So, as we see that both these movements are very similar in nature. Yet one was able to garner the support of world while the other is still struggling for legitimate recognition. Both involve violation of fundamental rights. So, why has there been a discrepancy in the treatment of two? Why has there been no active coordinated international effort to reach an amicable solution in this matter?

Several reasons can be cited for this. It can be due to the economic power of Jews. But then so was South Africa. South Africa was very important in terms of trade with all of its natural resources. It can also be ascribed to Jerusalem which is a holy place for Jews. But then almost all communities have historically lived in Jerusalem at one point of time or the other. And so it is holy for all communities. May be there is a need to have a strong foothold in middle east for the world which involves ignoring the struggles of Palestinians. May be there is a need for Israel’s support in military and intelligence and hence it is difficult for the various countries to go against Israel. But then all are hypothesis and there is no one right answer to the question- Why the world is silent on this? May be Israel and Palestine will have to wait for another 3 centuries like South Africa before their suffering becomes recognisable and a solution is reached. Is it true that time is the only measure of suffering?

Anannya Chaudhary, who is a 2nd year student at IIM Ahmedabad interested in social movements and international affairs


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  1. Even before South Africa created apartheid and Israel created its combination of ethnic cleansing and apartheid, Canada had already successfully created an apartheid system with its own indigenous people. I have read in a few articles that Canada in part served as a model for the both South Africa and Israel. The main connection being the British empire and its once dominant position around the world.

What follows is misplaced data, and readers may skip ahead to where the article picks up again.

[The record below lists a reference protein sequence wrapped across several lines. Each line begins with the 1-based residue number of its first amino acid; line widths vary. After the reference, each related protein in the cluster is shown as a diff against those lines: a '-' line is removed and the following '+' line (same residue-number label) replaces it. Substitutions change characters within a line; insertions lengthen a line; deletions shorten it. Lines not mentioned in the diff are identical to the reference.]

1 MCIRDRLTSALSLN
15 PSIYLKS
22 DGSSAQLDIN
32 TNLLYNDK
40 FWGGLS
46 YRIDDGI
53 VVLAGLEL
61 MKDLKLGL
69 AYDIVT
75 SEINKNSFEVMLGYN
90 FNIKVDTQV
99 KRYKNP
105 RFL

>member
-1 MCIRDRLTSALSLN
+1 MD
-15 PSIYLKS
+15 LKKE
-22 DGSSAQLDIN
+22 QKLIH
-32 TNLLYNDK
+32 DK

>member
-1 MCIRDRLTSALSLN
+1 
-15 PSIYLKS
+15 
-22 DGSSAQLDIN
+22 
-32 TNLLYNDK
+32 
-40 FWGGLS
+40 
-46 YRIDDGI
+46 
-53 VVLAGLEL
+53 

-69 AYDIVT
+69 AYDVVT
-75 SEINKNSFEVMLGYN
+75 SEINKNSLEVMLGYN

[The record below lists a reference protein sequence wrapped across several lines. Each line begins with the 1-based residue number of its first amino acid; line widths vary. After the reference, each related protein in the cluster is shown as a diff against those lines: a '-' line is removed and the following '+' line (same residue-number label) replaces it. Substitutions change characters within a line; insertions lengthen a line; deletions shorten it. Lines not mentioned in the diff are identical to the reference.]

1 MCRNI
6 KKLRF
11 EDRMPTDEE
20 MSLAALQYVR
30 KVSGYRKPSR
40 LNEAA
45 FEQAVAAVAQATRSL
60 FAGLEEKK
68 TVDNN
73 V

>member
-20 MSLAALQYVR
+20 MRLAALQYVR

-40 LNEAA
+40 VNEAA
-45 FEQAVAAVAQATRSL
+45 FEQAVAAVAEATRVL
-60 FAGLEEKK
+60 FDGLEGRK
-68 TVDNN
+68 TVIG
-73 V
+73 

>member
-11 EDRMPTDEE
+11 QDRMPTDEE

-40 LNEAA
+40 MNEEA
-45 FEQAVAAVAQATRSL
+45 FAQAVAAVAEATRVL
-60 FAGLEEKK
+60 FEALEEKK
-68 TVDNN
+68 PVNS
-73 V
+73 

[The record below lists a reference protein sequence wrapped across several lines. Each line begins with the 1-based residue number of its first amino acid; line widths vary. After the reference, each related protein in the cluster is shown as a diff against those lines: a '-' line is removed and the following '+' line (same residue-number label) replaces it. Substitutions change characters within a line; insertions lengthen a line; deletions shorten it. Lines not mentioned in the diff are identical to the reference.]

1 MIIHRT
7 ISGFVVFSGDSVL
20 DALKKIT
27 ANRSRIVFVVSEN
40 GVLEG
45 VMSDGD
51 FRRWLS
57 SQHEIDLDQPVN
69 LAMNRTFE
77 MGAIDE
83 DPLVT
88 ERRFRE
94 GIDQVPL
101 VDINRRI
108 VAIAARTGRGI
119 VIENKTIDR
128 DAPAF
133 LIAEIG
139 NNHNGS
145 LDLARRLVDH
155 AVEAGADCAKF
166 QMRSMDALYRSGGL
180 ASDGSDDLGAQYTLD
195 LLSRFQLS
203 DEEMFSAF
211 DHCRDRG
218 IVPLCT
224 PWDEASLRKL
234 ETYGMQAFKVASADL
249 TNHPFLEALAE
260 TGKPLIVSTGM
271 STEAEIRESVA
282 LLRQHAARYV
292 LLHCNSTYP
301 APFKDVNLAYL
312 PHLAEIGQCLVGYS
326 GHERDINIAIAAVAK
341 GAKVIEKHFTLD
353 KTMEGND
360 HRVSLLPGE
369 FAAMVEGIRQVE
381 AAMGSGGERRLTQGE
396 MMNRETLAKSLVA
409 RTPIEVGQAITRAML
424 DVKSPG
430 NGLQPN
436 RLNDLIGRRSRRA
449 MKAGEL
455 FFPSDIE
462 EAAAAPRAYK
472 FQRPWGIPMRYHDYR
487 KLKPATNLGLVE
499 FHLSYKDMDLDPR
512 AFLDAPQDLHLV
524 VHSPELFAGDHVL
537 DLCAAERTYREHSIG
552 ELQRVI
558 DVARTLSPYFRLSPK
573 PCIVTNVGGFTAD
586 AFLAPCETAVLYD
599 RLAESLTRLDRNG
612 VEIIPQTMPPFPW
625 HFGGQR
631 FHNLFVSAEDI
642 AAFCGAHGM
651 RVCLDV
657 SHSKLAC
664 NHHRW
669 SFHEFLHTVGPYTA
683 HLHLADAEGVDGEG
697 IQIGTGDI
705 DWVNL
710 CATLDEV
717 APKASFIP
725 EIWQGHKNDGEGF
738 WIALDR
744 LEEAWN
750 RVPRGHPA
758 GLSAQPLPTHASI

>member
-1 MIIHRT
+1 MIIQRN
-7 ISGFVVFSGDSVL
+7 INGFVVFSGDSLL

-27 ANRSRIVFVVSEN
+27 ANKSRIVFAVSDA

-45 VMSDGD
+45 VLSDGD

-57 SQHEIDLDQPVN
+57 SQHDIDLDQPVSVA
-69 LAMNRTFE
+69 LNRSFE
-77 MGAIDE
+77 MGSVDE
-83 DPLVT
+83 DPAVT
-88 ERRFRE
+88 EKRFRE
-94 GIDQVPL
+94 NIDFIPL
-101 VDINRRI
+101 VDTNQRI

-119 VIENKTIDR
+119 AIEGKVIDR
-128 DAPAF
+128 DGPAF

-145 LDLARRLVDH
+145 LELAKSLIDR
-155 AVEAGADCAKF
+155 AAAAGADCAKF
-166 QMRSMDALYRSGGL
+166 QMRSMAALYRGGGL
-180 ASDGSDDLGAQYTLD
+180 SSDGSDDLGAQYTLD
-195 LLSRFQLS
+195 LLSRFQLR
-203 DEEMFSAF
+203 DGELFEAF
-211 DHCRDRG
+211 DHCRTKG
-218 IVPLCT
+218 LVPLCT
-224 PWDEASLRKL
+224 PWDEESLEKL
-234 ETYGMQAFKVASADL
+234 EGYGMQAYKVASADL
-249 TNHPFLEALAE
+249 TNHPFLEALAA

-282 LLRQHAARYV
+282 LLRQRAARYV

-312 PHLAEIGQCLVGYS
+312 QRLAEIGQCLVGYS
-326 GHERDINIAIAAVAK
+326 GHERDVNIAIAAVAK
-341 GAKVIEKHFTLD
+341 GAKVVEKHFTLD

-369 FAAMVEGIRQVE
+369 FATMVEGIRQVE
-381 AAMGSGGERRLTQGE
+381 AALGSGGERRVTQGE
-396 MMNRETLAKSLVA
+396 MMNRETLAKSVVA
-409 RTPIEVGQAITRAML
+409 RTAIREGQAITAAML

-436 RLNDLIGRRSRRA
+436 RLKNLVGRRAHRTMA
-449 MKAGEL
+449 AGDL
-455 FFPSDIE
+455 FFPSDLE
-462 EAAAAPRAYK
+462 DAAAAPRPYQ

Canada used several methods to coerce its indigenous people into submission and placement on restricted territories. Not obviously militaristic in the U.S. wild west sense of the word, nor Israel’s Plan Dalet involving massacres, expulsion and destruction, Canada used starvation, environmental destruction (killing off food sources e.g. the buffalo), disease, the occasional military action, and lots of lies in order to subjugate its indigenous population.

    Canada has its “reservations”, has different levels of status for differently situated indigenous people, and has an Indian Act that essentially prevents the establishment of any independent indigenous governance and controls most aspects of native life. While there are some particular agreements between individual bands and the governments, the one thing they will not get back is their land.